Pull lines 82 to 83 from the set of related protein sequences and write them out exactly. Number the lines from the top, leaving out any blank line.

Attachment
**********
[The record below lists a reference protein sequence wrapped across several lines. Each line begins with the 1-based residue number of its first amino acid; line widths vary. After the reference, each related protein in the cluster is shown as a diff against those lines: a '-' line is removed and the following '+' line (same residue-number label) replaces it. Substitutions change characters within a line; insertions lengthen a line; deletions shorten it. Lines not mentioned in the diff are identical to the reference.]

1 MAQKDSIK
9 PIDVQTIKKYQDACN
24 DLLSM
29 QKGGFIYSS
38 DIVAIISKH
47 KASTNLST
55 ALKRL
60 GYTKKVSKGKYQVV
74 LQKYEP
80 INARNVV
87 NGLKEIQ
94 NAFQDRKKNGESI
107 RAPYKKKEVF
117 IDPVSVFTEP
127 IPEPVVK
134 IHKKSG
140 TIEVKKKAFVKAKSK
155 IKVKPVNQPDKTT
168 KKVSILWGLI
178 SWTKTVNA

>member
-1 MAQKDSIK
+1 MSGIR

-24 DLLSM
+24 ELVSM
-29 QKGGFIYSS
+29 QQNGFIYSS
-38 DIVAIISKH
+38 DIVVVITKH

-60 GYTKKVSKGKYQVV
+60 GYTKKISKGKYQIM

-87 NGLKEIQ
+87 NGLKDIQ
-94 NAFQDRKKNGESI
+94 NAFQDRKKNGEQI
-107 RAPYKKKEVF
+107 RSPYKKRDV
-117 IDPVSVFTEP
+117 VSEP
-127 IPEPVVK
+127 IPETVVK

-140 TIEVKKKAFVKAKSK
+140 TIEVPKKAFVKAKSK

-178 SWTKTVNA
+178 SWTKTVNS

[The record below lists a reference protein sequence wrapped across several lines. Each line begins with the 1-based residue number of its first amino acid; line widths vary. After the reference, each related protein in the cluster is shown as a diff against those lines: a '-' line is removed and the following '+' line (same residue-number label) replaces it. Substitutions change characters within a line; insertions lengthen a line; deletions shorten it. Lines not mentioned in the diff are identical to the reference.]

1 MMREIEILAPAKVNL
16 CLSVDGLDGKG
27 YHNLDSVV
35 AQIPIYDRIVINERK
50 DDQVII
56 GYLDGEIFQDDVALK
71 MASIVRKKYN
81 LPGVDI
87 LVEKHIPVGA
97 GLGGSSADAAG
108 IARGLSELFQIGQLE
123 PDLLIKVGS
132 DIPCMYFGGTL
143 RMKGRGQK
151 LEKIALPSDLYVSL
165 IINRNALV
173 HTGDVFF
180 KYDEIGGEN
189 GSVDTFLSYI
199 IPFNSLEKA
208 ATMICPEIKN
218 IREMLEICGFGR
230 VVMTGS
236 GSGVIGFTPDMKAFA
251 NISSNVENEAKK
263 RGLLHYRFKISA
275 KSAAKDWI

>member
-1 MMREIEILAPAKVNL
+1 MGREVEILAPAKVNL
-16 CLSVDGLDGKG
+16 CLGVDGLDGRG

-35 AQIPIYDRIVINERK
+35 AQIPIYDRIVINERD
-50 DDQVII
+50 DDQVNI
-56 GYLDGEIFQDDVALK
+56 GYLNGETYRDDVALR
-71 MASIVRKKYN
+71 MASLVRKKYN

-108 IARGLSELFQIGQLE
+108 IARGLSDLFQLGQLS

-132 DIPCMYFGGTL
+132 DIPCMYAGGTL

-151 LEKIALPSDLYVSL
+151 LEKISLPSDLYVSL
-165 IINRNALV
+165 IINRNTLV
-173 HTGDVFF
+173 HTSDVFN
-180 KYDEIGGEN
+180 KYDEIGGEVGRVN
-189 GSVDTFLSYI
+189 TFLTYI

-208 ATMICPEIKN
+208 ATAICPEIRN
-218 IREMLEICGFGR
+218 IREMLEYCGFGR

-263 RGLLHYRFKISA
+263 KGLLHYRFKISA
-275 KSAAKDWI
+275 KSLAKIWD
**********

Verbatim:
-50 DDQVII
+50 DDQVNI